Former Rep. Patrick Kennedy, Pear, Shatterproof join forces on new addiction focused DTx coalition

One of the organization's main goals is to encourage Medicare and Medicaid reimbursement for prescription digital therapeutics.
By Laura Lovett
02:46 pm

(Photo by Jeff Schear/Getty Images for Kennedy Forum)

Over the last decade, the addiction and mental health space has becoming increasingly digital – so much so that the first prescription digital therapeutic, Pear’s ReSET, scored FDA clearance nearly three years ago. While more and more players begin to join the so-called "DTx" space, the technology is yet to hit the mainstream radar, but a new coalition is looking to change that. 

A list of high-profile players in the addiction and recovery space, including Former Congressman Patrick Kennedy, D-R.I., 1995-2010, Pear Therapeutic, Shatterproof, and others in the space have come together to form the Recovery Access Coalition, which aims to advocate for access to prescription digital therapeutics. 

“The goal of any collation is to try to coalesce like-minded partners of stakeholders in achieving a common goal,” Kennedy, who also founded the mental health and addiction nonprofit Kennedy Forum, told MobiHealthNews. "In this case, the goal is to introduce the value of digital therapeutics to the outside world, because, if you haven’t been exposed to what they are all about, you have no appreciation for the value that they can bring to helping us treat many intractable chronic diseases.” 

The organization is looking to advocate for FDA-cleared digital therapeutics to be covered by Medicare on the federal level and Medicaid on the state level. Reimbursement has historically been a hurdle for digital health. But Kennedy argues that digital tools have the ability to demonstrate outcomes. 

“They have the ability of tracking the data in very measurable ways. So the value, in a world where payers loathe to reimburse for new therapies, these therapies have what the insurance world often complains about not having enough of – and that is evidence,” he said. 

This new coalition comes at a time when more and more healthcare providers are turning to digital, as a way to reach patients during the midst of a global pandemic. Kennedy said that, while the virus has put pressure on the need for digital, the need was there even before the coronavirus.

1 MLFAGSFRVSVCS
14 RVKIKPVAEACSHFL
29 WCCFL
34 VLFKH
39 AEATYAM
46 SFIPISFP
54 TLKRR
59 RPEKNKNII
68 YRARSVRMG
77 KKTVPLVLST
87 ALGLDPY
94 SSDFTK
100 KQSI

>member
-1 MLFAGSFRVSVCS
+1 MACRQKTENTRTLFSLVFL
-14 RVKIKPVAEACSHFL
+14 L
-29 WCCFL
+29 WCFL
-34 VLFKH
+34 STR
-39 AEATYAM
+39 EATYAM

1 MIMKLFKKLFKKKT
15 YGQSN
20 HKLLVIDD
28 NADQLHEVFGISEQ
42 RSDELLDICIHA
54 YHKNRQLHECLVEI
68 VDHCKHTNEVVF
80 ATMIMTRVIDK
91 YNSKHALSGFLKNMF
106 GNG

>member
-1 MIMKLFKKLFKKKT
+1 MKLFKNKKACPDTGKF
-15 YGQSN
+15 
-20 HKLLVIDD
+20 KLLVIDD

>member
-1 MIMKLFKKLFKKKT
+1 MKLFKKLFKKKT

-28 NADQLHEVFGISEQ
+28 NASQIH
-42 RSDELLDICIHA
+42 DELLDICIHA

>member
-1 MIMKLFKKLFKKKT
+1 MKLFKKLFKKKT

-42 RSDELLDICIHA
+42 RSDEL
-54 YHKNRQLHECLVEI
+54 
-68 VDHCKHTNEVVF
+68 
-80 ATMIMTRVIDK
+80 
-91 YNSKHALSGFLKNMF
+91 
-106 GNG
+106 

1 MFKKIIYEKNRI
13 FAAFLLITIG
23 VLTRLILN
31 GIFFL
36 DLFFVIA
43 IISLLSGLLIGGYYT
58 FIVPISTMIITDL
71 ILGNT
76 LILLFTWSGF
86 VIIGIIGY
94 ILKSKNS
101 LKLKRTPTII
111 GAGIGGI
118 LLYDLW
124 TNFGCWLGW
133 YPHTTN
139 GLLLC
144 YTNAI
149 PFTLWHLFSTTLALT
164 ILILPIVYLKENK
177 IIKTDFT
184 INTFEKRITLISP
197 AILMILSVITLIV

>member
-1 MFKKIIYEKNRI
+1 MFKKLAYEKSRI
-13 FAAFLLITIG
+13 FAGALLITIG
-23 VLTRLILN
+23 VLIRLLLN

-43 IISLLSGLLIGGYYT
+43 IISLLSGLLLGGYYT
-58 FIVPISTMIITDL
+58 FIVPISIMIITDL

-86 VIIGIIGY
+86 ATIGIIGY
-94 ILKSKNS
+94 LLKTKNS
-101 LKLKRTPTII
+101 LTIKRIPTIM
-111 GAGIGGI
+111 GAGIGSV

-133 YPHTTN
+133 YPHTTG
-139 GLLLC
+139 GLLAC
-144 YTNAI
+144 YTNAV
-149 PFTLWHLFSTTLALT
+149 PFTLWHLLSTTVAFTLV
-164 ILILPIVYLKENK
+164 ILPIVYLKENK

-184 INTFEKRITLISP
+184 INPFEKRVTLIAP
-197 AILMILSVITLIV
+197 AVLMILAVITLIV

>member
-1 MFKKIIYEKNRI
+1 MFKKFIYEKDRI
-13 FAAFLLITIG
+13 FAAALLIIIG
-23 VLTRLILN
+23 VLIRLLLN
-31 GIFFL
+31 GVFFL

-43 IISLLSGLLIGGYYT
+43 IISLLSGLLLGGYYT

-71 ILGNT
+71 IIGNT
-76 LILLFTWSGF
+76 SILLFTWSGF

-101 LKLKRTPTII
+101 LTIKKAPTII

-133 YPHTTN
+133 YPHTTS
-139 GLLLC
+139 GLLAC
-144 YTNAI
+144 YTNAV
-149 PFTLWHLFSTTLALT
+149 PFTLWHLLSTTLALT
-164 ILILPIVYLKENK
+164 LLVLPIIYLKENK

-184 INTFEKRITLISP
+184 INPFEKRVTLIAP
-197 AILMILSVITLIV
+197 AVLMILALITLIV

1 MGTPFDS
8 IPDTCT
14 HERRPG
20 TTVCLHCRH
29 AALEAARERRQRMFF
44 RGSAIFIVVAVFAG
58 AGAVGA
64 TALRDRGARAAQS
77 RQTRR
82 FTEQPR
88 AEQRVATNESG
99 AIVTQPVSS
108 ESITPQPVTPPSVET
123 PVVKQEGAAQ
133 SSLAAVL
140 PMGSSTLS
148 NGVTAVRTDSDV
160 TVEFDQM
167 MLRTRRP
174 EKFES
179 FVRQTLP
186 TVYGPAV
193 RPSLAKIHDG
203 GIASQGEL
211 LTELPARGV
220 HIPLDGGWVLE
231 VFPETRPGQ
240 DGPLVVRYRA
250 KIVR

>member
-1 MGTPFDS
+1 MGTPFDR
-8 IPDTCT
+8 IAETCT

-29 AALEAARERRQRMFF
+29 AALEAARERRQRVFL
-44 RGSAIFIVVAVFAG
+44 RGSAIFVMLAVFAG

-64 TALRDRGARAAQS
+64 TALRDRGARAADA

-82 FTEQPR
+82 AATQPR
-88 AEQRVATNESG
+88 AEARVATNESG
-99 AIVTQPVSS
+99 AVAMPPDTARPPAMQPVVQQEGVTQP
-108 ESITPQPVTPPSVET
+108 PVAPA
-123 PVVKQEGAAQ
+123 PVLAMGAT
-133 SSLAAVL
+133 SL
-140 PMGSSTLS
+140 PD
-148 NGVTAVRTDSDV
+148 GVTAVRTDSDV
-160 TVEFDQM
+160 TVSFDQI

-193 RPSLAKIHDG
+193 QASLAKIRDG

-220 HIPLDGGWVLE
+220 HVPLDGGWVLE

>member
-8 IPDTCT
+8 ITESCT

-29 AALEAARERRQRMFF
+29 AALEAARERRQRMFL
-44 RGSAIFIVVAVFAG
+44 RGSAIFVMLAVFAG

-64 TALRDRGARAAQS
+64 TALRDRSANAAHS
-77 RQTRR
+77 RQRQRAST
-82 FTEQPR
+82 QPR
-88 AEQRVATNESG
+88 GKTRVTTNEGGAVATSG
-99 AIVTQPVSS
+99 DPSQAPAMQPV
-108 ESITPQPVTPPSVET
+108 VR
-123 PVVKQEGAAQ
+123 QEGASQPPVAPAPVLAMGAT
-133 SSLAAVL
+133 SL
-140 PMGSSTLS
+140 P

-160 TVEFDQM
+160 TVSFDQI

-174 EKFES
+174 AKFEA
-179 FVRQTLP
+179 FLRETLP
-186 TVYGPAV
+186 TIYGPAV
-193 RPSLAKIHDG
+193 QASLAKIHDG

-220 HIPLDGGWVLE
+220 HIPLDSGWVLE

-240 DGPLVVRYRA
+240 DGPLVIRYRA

“These technologies enjoy something that many mental health therapies have not enjoyed, because of the lack of scale or resources, and that is just by virtue of the fact that mental health and addiction research has really lagged behind all other research. But the value of digital therapeutics is that our clinical trials really cost very little in the type of instruction and financing necessary to bring validation to other therapies,” he said. 

Digital therapeutics geared towards treating mental health have enjoyed lax restrictions during the national state of emergency due to the coronavirus. In fact, Pear released its new product for treating schizophrenia during this time. However, these new loosened regulations are temporary. 

The organization is now trying to rally individuals to take steps to help expand access in the future. Namely, Kennedy said that it is urging people to email congress, email Medicaid and sign a petition supporting the tools. 

This isn’t the first organization centered on DTx. In fact, in 2017 the Digital Therapeutics Alliance (DTA) formed with some of the biggest names in the industry signing on, including Akili, Omada Health and Voluntis. 

However, this latest coalition has a narrower focus specifically looking at addiction. As these efforts progress, Kennedy said he’s looking to put his former political experience to work organizing these efforts. 

“Digital therapeutics is a tested, evidence-based therapy that can revolutionize the treatment of these illnesses,” Kennedy said. “This is about announcing a campaign. You know I am all about campaign … I’ve ran many campaigns in my own life. This is the way our democracy works, you need to organize, coalesce, build consensus and then get people to act, and that’s what Recovery Access Coalition helps us to do. 





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